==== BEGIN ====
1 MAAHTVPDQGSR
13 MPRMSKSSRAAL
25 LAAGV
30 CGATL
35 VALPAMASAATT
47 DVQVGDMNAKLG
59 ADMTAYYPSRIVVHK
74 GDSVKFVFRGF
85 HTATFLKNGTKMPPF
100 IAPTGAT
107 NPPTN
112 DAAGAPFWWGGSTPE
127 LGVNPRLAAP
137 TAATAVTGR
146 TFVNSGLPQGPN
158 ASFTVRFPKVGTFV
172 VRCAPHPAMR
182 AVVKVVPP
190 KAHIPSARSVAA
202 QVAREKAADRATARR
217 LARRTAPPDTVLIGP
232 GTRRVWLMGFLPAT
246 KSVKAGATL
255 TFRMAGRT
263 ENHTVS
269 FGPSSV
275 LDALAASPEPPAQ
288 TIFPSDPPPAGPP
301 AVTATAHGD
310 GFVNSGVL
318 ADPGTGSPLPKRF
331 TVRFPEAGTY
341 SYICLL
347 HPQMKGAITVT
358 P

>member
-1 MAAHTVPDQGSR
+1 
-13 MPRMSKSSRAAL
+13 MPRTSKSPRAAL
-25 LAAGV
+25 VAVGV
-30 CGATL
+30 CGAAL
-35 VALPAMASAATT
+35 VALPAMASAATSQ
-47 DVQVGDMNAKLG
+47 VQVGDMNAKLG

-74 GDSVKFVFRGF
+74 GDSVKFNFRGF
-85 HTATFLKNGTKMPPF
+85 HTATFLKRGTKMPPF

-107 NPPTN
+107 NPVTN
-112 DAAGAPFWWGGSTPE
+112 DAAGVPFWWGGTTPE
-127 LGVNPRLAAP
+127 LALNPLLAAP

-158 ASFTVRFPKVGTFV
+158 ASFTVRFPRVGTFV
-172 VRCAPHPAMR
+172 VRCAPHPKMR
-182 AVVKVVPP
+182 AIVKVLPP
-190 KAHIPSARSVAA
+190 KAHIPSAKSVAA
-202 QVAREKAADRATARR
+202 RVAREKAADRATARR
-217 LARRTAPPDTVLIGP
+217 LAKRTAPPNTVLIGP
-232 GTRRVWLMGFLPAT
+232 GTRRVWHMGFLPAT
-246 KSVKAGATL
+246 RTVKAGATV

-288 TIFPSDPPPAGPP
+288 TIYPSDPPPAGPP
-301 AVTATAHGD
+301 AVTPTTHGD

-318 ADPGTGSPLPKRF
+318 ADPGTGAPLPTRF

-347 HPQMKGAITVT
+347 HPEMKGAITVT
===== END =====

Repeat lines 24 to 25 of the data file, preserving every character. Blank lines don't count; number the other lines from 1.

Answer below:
255 TFRMAGRT
263 ENHTVS